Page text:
I definitely would re-read again and again -- perhaps every ten years or so. I'm sorry that my oldest two were not required to read this book in the school system they attended. I hope they will someday. As for my eighth grader, he liked this book -- he had to ask me about quite a few things that they probably didn't go into deeply in class (i.e. when Francie "became a woman" (menstruation) or when she received a special underwear set). I enjoyed talking with him about the incidents and characters of this book.

A rare five-star from me. It's interesting, though, that the author's other novels did not quite measure up to this one. I read "Joy in the Morning", not long after reading ATGIB (as my son and his class called it) the first time around -- it was good but not as good as ATGIB. ( )
  ValerieAndBooks | Apr 20, 2015 |
This is one of my all-time favorite books. I first read it in high school, probably 46 years ago, at least! This time I listened to the audio version and it was wonderful; great narrator. It made me smile to listen to this story about Francie Nolan's growing up in Brooklyn (where I lived in 1956-1957). It's a timeless classic and I only wish there was a sequel to it. It's our work's book club pick for this month, so I can't wait to discuss it. If you haven't read it, you MUST. Love love love it! ( )
  sandra.k.heinzman | Apr 2, 2015 |
This is one of my all-time favorite books. I first read it in high school, probably 46 years ago, at least! This time I listened to the audio version and it was wonderful; great narrator. It made me smile to listen to this story about Francie Nolan's growing up in Brooklyn (where I lived in 1956-1957). It's a timeless classic and I only wish there was a sequel to it. It's our work's book club pick for this month, so I can't wait to discuss it. If you haven't read it, you MUST. Love love love it! ( )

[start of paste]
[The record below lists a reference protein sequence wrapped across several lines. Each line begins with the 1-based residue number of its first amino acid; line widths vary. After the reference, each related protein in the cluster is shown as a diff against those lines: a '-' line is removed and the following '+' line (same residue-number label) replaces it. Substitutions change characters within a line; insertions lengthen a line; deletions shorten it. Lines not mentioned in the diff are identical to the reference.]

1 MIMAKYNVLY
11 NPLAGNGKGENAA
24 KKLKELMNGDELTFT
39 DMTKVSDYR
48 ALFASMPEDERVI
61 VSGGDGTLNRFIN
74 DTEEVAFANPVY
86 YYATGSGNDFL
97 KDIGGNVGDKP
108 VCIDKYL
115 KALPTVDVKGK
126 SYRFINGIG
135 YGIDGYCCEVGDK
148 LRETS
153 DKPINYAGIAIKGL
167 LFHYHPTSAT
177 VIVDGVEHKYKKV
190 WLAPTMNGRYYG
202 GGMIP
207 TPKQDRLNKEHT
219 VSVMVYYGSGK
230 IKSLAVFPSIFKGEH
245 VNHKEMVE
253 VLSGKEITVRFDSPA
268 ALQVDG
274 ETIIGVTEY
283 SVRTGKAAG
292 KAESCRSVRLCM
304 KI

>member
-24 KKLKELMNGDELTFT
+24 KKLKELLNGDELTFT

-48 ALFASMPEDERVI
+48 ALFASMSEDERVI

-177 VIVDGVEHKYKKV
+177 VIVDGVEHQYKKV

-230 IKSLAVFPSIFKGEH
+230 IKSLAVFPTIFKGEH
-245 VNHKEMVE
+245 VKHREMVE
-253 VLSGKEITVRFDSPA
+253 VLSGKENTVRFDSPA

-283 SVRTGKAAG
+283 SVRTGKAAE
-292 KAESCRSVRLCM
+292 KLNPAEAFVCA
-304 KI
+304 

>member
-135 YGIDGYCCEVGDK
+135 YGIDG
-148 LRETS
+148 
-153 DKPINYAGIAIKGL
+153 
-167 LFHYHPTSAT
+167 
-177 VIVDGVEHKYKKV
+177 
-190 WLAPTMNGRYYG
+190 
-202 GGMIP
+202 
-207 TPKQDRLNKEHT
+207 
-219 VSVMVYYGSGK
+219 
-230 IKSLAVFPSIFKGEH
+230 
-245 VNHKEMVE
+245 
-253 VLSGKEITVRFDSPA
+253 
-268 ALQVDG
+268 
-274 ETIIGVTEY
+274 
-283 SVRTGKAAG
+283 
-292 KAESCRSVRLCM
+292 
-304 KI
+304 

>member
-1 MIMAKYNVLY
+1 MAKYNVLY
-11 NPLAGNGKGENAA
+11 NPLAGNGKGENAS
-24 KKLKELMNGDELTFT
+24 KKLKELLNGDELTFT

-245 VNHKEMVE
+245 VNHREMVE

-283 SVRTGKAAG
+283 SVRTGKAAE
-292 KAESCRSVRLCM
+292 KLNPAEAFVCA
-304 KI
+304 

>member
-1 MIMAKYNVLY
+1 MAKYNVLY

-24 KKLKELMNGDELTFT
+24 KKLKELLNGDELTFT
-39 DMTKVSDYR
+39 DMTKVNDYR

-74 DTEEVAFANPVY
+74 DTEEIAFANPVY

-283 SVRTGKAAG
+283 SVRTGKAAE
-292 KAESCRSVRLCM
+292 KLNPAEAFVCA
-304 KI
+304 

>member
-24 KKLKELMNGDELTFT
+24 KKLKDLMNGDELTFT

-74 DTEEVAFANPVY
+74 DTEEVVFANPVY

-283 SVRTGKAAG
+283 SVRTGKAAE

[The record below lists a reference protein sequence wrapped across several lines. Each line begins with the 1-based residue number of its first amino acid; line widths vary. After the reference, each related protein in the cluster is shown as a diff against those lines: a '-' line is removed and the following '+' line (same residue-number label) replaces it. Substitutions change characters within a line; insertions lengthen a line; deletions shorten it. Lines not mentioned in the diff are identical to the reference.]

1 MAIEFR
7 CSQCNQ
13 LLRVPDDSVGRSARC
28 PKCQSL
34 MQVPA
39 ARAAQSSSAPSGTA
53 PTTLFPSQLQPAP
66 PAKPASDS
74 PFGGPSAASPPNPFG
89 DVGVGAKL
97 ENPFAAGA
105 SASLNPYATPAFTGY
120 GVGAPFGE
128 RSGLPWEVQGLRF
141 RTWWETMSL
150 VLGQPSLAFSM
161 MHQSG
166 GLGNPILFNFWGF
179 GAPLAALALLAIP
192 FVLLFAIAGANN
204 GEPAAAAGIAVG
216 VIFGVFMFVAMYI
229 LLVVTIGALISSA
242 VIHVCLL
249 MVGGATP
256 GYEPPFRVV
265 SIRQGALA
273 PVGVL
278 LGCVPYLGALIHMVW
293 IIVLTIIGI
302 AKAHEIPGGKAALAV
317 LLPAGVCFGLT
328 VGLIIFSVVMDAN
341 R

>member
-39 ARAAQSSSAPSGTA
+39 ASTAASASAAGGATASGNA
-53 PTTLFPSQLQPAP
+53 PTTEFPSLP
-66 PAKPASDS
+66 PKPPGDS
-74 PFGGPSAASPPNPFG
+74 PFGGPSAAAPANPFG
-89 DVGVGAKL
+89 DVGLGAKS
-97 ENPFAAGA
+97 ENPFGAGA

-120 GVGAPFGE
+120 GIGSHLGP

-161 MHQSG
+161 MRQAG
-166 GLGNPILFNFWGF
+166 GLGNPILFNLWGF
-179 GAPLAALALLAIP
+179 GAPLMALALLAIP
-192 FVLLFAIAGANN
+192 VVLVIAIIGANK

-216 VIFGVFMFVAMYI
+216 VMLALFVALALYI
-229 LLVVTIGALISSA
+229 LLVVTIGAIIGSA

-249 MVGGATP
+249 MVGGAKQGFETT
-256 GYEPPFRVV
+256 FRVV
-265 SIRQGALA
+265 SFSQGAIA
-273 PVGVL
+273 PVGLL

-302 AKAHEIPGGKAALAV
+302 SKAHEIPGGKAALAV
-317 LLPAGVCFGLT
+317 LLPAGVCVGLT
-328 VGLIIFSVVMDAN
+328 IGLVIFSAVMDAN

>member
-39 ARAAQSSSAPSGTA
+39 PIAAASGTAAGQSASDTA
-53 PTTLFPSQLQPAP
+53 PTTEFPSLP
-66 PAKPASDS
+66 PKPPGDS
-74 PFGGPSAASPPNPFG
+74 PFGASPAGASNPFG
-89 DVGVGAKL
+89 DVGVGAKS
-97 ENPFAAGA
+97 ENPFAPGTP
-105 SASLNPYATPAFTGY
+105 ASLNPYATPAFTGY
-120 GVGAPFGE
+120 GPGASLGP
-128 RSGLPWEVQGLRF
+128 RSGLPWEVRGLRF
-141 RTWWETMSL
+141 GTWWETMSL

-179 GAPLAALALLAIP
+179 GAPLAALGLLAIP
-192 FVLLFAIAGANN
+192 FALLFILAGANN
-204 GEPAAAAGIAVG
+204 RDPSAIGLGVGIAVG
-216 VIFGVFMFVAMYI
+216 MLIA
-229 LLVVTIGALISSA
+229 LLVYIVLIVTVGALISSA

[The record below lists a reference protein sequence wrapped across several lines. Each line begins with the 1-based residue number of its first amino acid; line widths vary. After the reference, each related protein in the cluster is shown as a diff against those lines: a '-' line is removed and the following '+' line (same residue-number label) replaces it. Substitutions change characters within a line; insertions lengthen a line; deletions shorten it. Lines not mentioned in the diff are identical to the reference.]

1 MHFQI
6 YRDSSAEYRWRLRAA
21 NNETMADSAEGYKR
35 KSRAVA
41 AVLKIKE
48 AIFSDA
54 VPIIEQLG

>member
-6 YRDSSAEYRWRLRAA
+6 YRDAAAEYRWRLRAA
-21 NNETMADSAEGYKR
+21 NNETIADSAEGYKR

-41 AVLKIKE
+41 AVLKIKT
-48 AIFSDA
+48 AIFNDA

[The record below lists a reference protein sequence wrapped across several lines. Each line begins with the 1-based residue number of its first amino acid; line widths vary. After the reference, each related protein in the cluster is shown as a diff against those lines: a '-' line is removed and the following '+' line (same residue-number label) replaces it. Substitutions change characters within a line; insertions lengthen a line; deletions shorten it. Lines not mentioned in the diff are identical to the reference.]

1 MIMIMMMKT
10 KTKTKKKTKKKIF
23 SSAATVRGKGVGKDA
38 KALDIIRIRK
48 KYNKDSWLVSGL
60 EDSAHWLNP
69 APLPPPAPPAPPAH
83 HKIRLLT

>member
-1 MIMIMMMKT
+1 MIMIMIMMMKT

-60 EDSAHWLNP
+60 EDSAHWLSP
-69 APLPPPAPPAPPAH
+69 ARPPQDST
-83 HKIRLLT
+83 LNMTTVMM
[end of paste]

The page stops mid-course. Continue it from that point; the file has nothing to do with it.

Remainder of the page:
sandra.k.heinzman | Apr 2, 2015 |
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» Add other authors (27 possible)

Author nameRoleType of authorWork?Status
Smith, Bettyprimary authorall editionsconfirmed
Betty Smithmain authorall editionsconfirmed
Smith, Bettymain authorall editionsconfirmed
Fields, AnnaReadersecondary authorsome editionsconfirmed
Kazin, AlfredAfterwordsecondary authorsome editionsconfirmed
Stasolla, MarioIllustratorsecondary authorsome editionsconfirmed
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Epigraph
There's a tree that grows in Brooklyn. Some people call it the Tree of Heaven. No matter where its seed falls, it makes a tree which struggles to reach the sky. It grows in boarded-up lots and out of neglected rubbish heaps. It grows up out of cellar gratings. It is the only tree that grows out of cement. It grows lushly. . .survives without sun, water, and seemingly without earth. It would be considered beautiful except that there are too many of it.
Dedication
First words
Serene was a word you could put to Brooklyn, New York.
Quotations